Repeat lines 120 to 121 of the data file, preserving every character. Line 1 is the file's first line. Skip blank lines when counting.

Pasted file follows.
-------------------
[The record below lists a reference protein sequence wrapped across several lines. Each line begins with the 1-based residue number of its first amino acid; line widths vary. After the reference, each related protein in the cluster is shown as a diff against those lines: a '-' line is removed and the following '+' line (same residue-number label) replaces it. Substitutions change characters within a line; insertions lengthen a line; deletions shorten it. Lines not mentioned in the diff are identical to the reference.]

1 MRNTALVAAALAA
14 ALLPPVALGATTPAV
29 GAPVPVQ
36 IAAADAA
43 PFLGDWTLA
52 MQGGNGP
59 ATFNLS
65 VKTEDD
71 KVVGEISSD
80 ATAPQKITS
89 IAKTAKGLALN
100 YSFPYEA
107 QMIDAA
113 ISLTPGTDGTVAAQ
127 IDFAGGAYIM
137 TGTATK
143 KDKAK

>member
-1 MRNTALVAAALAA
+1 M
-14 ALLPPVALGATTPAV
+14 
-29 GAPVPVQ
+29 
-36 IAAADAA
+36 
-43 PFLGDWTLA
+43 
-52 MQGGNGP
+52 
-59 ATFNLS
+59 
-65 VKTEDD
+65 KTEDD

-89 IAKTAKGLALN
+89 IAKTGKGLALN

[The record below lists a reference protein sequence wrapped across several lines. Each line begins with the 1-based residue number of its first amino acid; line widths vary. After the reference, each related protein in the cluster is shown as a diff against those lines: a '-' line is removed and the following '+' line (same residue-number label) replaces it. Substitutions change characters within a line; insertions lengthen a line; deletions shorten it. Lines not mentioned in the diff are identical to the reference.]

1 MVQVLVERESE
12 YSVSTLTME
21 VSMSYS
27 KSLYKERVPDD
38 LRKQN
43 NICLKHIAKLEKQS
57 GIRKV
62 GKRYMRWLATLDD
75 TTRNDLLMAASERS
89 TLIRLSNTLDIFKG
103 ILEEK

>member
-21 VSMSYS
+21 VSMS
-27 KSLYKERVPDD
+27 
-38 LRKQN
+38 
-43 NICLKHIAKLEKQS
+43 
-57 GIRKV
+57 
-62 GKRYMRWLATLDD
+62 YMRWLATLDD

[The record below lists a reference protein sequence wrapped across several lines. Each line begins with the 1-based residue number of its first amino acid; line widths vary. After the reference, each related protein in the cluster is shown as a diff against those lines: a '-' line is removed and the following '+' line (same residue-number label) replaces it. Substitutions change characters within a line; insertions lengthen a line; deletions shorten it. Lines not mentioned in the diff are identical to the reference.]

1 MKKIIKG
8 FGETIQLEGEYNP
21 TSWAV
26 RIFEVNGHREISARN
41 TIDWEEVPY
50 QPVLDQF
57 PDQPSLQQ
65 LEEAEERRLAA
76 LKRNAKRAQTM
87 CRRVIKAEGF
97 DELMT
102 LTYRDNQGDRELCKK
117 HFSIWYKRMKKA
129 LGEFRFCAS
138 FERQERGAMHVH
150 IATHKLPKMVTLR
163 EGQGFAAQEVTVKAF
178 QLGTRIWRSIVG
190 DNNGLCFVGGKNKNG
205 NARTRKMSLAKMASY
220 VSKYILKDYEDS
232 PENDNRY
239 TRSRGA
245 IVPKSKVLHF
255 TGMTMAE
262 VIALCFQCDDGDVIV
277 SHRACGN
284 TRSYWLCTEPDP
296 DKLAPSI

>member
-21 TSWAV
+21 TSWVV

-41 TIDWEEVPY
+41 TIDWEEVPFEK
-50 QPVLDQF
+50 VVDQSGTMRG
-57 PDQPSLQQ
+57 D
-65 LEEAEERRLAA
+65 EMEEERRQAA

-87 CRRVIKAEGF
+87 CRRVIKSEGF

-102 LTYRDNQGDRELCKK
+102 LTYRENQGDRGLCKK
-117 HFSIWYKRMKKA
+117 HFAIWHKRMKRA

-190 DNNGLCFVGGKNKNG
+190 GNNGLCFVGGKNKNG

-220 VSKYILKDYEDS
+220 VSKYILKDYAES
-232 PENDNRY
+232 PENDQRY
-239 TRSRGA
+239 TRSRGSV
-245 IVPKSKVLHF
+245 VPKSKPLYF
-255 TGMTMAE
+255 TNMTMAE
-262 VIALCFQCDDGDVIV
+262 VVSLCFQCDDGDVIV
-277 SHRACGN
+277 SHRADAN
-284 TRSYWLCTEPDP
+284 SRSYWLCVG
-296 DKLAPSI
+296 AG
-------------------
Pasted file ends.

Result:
-255 TGMTMAE
+255 TNMTMAE